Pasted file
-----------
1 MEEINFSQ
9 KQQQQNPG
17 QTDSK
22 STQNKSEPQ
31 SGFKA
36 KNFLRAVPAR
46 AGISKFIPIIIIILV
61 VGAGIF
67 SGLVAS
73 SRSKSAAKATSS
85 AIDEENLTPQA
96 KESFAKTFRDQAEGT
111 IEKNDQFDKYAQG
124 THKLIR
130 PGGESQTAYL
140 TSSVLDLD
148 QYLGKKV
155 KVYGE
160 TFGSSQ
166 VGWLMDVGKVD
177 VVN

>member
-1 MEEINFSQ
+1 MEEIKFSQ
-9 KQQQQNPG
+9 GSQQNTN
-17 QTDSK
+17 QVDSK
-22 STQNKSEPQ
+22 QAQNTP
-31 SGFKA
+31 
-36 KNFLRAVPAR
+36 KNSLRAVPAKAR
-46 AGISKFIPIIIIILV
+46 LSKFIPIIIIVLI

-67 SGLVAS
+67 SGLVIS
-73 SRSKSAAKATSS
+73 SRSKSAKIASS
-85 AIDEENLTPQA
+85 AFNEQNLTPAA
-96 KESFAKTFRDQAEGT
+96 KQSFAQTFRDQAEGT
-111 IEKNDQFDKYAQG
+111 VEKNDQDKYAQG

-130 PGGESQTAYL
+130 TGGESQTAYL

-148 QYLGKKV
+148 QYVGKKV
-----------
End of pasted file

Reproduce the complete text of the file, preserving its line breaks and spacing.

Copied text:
1 MEEINFSQ
9 KQQQQNPG
17 QTDSK
22 STQNKSEPQ
31 SGFKA
36 KNFLRAVPAR
46 AGISKFIPIIIIILV
61 VGAGIF
67 SGLVAS
73 SRSKSAAKATSS
85 AIDEENLTPQA
96 KESFAKTFRDQAEGT
111 IEKNDQFDKYAQG
124 THKLIR
130 PGGESQTAYL
140 TSSVLDLD
148 QYLGKKV
155 KVYGE
160 TFGSSQ
166 VGWLMDVGKVD
177 VVN

>member
-1 MEEINFSQ
+1 MEEIKFSQ
-9 KQQQQNPG
+9 GSQQNTN
-17 QTDSK
+17 QVDSK
-22 STQNKSEPQ
+22 QAQNTP
-31 SGFKA
+31 
-36 KNFLRAVPAR
+36 KNSLRAVPAKAR
-46 AGISKFIPIIIIILV
+46 LSKFIPIIIIVLI

-67 SGLVAS
+67 SGLVIS
-73 SRSKSAAKATSS
+73 SRSKSAKIASS
-85 AIDEENLTPQA
+85 AFNEQNLTPAA
-96 KESFAKTFRDQAEGT
+96 KQSFAQTFRDQAEGT
-111 IEKNDQFDKYAQG
+111 VEKNDQDKYAQG

-130 PGGESQTAYL
+130 TGGESQTAYL

-148 QYLGKKV
+148 QYVGKKV